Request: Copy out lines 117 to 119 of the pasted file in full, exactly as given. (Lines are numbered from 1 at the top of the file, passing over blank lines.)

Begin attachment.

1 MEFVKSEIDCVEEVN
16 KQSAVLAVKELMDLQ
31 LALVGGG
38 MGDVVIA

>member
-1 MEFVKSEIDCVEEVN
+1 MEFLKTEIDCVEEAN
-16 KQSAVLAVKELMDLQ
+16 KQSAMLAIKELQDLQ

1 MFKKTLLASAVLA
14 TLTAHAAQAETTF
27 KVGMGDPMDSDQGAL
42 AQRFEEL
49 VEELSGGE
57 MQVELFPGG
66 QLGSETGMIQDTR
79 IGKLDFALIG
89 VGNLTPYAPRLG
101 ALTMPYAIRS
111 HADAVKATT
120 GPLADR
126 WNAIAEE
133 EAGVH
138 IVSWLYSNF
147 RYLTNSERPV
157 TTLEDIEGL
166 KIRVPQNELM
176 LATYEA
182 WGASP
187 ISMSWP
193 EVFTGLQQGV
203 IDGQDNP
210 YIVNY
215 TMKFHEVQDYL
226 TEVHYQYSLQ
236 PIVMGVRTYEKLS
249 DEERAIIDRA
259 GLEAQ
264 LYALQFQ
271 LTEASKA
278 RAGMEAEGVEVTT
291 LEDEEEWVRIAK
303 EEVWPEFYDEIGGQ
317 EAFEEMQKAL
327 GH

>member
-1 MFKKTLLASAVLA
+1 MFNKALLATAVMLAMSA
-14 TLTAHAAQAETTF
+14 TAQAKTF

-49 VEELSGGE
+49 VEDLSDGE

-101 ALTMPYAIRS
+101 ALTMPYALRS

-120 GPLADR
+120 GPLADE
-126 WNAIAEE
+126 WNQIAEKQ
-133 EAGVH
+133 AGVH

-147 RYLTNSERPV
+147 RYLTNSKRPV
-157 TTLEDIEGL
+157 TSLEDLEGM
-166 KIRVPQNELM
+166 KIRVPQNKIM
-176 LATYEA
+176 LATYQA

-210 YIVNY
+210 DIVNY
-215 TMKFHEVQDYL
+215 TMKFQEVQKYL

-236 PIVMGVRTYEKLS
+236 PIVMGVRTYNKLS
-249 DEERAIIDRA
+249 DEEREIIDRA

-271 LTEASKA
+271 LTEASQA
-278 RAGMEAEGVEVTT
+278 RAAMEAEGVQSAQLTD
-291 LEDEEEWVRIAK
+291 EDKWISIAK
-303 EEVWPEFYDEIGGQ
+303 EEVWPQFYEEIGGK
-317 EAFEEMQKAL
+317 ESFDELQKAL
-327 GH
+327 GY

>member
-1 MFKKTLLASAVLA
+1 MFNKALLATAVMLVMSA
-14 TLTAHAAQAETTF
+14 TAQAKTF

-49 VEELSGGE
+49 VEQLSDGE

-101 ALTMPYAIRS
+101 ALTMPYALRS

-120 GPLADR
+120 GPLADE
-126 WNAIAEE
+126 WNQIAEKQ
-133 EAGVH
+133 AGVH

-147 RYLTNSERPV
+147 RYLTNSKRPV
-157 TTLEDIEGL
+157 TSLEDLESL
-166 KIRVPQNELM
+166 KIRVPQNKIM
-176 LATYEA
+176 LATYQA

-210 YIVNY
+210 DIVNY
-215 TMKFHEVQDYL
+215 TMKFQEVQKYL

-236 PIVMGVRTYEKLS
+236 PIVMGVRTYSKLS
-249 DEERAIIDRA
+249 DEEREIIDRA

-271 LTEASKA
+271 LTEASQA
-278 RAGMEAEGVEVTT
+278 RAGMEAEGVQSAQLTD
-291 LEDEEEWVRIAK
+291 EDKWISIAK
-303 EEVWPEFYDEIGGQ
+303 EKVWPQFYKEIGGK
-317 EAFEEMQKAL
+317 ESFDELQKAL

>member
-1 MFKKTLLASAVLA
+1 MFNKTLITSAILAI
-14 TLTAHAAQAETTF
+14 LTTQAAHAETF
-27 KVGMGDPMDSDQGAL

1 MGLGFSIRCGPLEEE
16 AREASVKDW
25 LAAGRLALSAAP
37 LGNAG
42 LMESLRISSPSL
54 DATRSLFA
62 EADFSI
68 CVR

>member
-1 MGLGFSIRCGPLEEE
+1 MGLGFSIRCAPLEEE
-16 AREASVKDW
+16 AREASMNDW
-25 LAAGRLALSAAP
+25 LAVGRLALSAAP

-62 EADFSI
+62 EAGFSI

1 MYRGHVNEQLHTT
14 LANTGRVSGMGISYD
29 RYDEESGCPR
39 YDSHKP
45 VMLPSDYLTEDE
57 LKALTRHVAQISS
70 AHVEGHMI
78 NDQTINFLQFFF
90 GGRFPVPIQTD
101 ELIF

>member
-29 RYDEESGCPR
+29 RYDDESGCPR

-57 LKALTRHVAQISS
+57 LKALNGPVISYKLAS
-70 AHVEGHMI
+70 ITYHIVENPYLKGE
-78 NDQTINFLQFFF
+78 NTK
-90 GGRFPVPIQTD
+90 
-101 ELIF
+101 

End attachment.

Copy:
+236 PIVMGVRTYSKLS
-249 DEERAIIDRA
+249 DEEREIIDRA